Doctors have known about a link between autism and epilepsy since a psychiatrist published the first case study about children with "autistic disturbance" some 70 years ago. Still, many questions remain unanswered or controversial, including how often epilepsy occurs in people with autism. Find out who is more likely to be at risk of having both conditions, and what new research tells us about the autism-epilepsy connection.
Genetics and autism
In different laboratories on opposite sides of the U.S., two researchers were waiting.
The June 9, 2011 issue of Neuron featured three groundbreaking studies on autism genetics.
A new approach to studying genetics may permit us to understand what genetic "tweaks" have caused an autism spectrum disorder (ASD) in a specific individual.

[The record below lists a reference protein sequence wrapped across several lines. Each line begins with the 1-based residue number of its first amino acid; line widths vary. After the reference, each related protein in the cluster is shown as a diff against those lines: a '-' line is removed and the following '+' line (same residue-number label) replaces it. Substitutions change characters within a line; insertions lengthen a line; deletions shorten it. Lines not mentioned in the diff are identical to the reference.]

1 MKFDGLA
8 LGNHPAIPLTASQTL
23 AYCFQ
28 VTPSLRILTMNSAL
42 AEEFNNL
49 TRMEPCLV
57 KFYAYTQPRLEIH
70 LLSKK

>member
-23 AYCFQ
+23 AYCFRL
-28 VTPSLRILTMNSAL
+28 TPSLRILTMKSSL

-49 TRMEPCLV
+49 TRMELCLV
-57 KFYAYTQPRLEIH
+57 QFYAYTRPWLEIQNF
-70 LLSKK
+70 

Connie Anderson, Ph.D.
IAN Community Scientific Liaison
Date First Published: May 27, 2011
The psychiatric diagnostic manual published in 2013 does not include Rett Syndrome in the same category as autism spectrum disorder, although autism may co-occur in children with Rett syndrome.
The possibility that there is a form of autism that co-occurs with, or is caused by, mitochondrial disease has recently come under intense discussion.
Date First Published: April 2, 2007
Date Last Updated: November 22, 2010
Autism occurs more frequently in certain disorders, including fragile X syndrome, or FXS. Fragile X, the most common cause of inherited intellectual disability, is caused by the mutation of a single gene, called FMR1, on the X chromosome.
In recent years, it has become ever more evident that genetic factors play a role in autism spectrum disorders (ASDs), although environmental factors may also be involved.